'House-for-Pension' scheme remains unpopular with Chinese seniors

Updated 2017-08-27 10:00:50 chinaplus.cri.cn
Less than 100 households have chosen to take part in the house-for-pension scheme three years after the government launched a trial.

Less than 100 households have chosen to take part in the "house-for-pension" scheme three years after the government launched a trial.

Three years after a government backed reverse mortgages scheme was launched in China, it's reported the take up rate has remained very low.

The "House-for-Pension" scheme, launched in July 2014 and trialed in Beijing, Shanghai, Guangzhou and Wuhan, allows homeowners to convert a portion of his or her property into cash, receiving a monthly sum.

According to official statistics, up to the end of July this year, only one insurance company had initiated the scheme, with just 65 households taking part nationwide. Half of the seniors involved had children.

Under the scheme, older homeowners can mortgage their properties to eligible insurance companies in return for monthly payments over a specified term, or for the rest of their lives. The insurance company can sell the property to recoup the money once the owner dies, unless the loan is paid off beforehand.

Li Chuanxue, Chairman of Happy Life Insurance Company, said among the households who chose to receive pensions, most received between 5 and 10 thousand yuan (about 752 and 1,505 US dollars) a month, with at least one household getting the highest pension of 30,000 yuan monthly.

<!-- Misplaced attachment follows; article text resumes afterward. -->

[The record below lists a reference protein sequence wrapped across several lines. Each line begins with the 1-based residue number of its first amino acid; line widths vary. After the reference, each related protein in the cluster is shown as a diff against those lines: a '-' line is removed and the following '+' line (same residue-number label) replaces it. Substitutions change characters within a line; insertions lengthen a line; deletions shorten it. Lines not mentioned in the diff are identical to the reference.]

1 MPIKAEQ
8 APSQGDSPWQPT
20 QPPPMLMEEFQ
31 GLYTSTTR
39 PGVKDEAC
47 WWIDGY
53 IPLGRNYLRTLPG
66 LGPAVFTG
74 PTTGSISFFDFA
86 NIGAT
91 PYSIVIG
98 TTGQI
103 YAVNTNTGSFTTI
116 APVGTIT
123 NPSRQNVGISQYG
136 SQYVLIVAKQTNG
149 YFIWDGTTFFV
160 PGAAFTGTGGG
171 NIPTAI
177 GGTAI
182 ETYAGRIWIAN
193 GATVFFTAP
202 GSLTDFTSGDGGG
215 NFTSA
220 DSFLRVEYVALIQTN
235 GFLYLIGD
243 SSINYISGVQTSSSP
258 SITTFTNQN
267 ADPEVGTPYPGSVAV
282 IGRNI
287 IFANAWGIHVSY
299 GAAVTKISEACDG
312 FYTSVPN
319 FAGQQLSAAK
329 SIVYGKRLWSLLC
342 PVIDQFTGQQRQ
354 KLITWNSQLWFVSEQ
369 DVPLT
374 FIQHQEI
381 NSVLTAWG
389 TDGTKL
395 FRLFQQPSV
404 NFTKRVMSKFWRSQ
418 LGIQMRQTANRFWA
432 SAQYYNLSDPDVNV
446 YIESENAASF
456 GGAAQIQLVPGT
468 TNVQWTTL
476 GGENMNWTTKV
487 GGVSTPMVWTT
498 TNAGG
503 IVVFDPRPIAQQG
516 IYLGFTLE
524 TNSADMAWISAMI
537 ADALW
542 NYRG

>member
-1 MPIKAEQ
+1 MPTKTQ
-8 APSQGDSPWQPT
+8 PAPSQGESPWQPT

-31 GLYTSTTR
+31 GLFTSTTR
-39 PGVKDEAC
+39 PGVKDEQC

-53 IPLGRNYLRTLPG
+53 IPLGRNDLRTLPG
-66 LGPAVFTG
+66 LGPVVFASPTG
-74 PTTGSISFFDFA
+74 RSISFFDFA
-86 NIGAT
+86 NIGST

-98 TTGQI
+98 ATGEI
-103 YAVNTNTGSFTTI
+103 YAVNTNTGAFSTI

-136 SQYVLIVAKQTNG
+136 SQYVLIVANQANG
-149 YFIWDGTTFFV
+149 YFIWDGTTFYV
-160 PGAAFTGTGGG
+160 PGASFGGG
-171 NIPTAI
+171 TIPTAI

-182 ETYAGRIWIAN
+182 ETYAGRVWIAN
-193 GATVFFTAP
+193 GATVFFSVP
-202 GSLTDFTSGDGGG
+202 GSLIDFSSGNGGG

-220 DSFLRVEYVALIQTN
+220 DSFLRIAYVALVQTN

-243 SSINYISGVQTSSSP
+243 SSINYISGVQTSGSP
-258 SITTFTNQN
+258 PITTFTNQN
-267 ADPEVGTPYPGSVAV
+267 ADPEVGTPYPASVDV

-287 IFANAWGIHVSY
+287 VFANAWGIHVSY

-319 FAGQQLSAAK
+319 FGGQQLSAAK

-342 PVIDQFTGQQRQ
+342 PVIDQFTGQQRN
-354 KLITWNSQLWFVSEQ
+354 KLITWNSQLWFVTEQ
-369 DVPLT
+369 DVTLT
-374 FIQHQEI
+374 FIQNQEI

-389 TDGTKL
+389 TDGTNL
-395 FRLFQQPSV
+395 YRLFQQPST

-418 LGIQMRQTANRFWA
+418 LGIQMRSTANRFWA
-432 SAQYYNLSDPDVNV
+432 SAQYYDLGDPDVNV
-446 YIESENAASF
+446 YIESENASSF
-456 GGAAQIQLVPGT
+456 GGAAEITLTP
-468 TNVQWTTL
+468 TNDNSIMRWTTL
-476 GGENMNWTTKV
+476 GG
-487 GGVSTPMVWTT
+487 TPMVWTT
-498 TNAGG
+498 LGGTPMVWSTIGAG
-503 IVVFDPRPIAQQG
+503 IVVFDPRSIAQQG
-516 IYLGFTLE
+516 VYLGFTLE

According to a survey conducted by Central China Normal University, just over 98% of the children of seniors involved in the scheme disapproved of their parents mortgaging their homes in return for a monthly pension. In Wuhan, only three households took part in the scheme over the past three years.

Dang Junwu, deputy director of China Research Center on Aging, said the scheme backfires for two main reasons. One is the financial and legal system in China is not mature enough, so many citizens fear for their financial security. The other is the market value of houses is hard to predict.

Yu Gang, a lawyer from Zhuo Jian Law Firm, says there are risks in the "House-for-Pension," scheme, including house price fluctuations, house terms and tenure, etc. which are likely to eventually lead to seniors ending up unable to get pensions.

Experts suggest that, compared with similar equity release schemes in the UK and US, where the system is quite mature, the House-for-Pension scheme is new and still a niche product, and is mainly an option for childless urban seniors who want to improve their livelihoods. Its introduction in China is seen as an effort to diversify the eldercare market, reports China Daily.

Wang Zhenyao, the director of the China Philanthropy Research Institute of Beijing Normal University, said that the "house-for-pension" scheme is targeted at seniors with particular needs and is a supplement for the current pension system in China.

As of the end of 2013, the number of people aged above 60 in China stood at 202 million, or nearly 15 percent of the total population, according to official statistics.

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